Once the packing has stabilized, the group initiates a Monte Carlo algorithm that displaces disks at random, in tiny increments. Before finalizing a displacement, the code checks that the perturbed packing remains in the original basin of attraction; displacements that would tip the system to a new basin are rejected. In that way, the algorithm performs a statistical random walk that’s confined to the original configuration’s basin, as illustrated schematically by the arrows in figure 2. From the properties of the walk, the team can estimate the basin’s volume, despite incomplete knowledge of its boundaries. Crucially, one needn’t repeat the process for every basin to know whether Edwards’s conjecture holds up; a representative sampling will do.
Wrong ’til it wasn’t
In 2011 Frenkel teamed with Ning Xu (University of Science and Technology of China) and Andrea Liu (University of Pennsylvania) to apply the Monte Carlo method to packings of 16 disks, the most the code could handle at the time.3 Although the researchers considered only a single packing density, they found that the basin volumes differed wildly, by up to several orders of magnitude. That result jibed with a 2009 study by Corey O’Hern (Yale University), Mark Shattuck (City College of New York), and coworkers, who enumerated all the possible configurations of a seven-disk packing and found that some configurations arose in experiments more frequently than others.4
So when Frenkel’s new team of collaborators revisited the packing configuration problem, recalls group member Stefano Martiniani, “We didn’t go in with the aim of checking whether the conjecture was right or wrong. We already felt it was wrong, full stop.”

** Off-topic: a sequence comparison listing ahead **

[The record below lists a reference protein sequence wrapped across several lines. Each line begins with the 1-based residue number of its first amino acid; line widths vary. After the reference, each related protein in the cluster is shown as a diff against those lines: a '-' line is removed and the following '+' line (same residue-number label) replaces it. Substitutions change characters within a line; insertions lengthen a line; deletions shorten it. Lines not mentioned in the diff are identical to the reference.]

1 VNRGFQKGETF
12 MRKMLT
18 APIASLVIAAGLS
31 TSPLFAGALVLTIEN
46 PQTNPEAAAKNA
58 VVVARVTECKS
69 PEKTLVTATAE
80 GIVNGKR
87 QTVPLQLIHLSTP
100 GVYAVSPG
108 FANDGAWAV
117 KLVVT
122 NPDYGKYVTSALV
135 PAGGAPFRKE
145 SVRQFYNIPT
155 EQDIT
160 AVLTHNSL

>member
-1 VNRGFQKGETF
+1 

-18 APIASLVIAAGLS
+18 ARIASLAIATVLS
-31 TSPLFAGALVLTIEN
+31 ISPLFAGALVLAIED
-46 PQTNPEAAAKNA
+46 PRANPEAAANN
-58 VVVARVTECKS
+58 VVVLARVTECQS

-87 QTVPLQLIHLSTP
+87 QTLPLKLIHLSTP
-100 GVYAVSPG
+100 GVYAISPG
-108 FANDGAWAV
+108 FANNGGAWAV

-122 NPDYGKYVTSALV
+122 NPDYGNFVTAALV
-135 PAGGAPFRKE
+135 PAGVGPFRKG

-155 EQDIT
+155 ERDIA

Instead, the researchers were mainly interested in studying larger systems and seeing how the basin-volume distribution would vary with packing density. Martiniani and postdoc Julian Schrenk had spent three and a half years rewriting and fine-tuning the code. It was now fast enough to compute the basin volume of a 64-disk configuration in just a week’s time.
The team found that the basin-volume distributions in those packings narrowed as packing density decreased. At a density known as the unjamming point—the lowest density at which a stable packing can form—the basin volumes were nearly identical. Suspecting that the residual differences might have been an artifact of the finite system size, the group used a scaling technique to extrapolate their results to the limit of infinitely many grains. In that limit, the variation in basin volumes disappeared altogether at the unjamming point. At that density, and seemingly nowhere else, Edwards’s equiprobability conjecture held.
“Lovely if true”
The new results don’t close the case on the Edwards conjecture. For one, it’s unclear whether simulations of frictionless disks will generalize to real 3D packings of frictional, irregularly shaped grains. Plus, the simulated packings were formed through a specific protocol of isotropic compression; real granular packings are more likely to form under the directed forces of gravity or shear.
But if the conjecture does hold up, even if only at the unjamming point, the implications could be far reaching. The unjamming point is where static packings destabilize and begin to flow. If Edwards’s model works there—and especially if it can be expanded to nearby densities—it might reveal universal precursors to avalanching, shearing, and other types of mechanical failure.
Even where the simulation results are at odds with the equiprobability conjecture, the discrepancies could be instructive. It’s relatively straightforward to amend Edwards’s definition of entropy to permit a distribution of configuration probabilities. The math becomes more difficult, but the equations don’t substantially change.
Says Karen Daniels, an experimentalist at North Carolina State University, “Away from jamming, there might not be equiprobability, but if we can put the correct probabilities into our models—and simulations like Frenkel’s tell us how to do that—then we might be able to better understand our experimental data. It’s lovely if the Edwards conjecture is true—and interesting if it isn’t.”